Product costing as a general topic
Product Costing is a complex accounting process that forms part of every business.
The price of any product should be calculated considering the
1) cost of production and
2) the market
where it will be sold.
Costs of production include the following:
- material costs
- labour costs (including the time to do quotations and spending time on the telephone talking to the customer)
- overall business administration and management costs
- sales and distribution costs
- machine costs
- and any expense that relate to the production of a specific product or service
Market considerations include the following:
- the demand for a product
- the existence or not of competition (others who supply the same or similar product)
- the competition's pricing
Two questions that a business owner should ask and know the answer to are:
- What is the minimum price that I should charge for a product in order to break even?
This relates to all the costs involved.
If I sell a product after making it and get to the same financial status as before I started, then I am breaking even.
(It doesn't make sense to do business with the purpose of breaking even, unless one gains some enjoyment from it. Normally the goal is to make a profit in the process)
- What is the maximum price that I could charge for a product without loosing the business to a competitor?
This relates to the market for a specific product.
Everyone in business need to determine the price at which a product or service should be sold in order to make a profit.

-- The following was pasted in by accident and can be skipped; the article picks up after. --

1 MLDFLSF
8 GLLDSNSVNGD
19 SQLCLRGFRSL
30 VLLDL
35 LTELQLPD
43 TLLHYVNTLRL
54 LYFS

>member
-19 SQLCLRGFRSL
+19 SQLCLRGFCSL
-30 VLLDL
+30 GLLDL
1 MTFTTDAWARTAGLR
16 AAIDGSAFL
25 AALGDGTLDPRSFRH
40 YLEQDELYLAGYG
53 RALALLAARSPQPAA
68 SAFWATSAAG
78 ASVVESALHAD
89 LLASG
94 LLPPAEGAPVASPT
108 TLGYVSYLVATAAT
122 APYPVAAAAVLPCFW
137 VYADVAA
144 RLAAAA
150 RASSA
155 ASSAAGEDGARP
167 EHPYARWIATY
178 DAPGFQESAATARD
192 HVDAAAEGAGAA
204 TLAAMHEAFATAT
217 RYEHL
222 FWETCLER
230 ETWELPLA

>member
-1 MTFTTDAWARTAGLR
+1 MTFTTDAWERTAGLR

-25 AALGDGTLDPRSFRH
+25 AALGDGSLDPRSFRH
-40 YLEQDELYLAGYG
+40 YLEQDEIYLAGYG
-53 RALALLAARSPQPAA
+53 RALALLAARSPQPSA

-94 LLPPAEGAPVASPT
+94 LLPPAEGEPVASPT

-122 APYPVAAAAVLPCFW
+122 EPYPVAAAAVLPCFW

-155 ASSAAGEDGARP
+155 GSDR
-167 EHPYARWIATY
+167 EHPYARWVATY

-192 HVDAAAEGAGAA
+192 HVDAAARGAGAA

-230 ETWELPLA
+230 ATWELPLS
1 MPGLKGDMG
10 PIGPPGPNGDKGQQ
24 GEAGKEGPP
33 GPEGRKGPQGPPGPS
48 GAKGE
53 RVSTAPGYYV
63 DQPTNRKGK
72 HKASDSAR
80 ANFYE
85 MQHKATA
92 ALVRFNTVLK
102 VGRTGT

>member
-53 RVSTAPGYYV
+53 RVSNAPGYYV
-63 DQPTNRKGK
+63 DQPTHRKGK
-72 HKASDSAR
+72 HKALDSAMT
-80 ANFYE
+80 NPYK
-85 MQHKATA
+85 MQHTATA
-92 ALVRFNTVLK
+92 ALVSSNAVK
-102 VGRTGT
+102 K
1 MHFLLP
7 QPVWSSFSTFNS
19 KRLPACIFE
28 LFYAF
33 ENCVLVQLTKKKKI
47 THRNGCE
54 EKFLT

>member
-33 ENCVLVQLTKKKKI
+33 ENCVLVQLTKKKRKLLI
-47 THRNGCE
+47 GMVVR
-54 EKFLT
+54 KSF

- Another way to look at it is as follows:
Will it be possible to provide a certain product or service at a competitive price to what it is already available for in the market without having to pay for it?
- In effect it means, if I sold it at the price of the competition, will I have less money after having made and sold it than before I sold it?
My advice is that one should find a middle ground between the answers to the two questions above.
- Set the price of a product above the overall cost to what it can be produced at,
- and then add a fair profit that will not result in loosing the business to a competitor, or result in loosing a long term customer because your pricing structure may be considered greedy at some future point.
- Adding profit to the price of an item is not something that should be seen as unnecessary or wrong but should be considered as a charge that is levied for some very concrete components such as:
- a buffer for unforeseen costs
- the cost of sustaining a provider of services and products through times of lowered sales as a result of external factors.
- the price of risk taking
- the price of investment
- the price of distribution
- Some of the costs in business are often omitted from the formula of calculating a price, because it is not rated as a cost while it should actually get a price tag.
- If a product is priced higher than the price of the competition, then it is possible that some of the input costs in one's formula is too high, and that it may be possible to reduce some of these.
- The ability to reduce input costs is sometimes a result of business experience that come with time.
The above writing is not an attempt at accounting education but rather some thoughts on price calculation in a small business. Providing costing formulas or sample price tables is not within the scope of the services that Specialized Graphics offer.
Last Updated (Tuesday, 23 November 2010 06:51)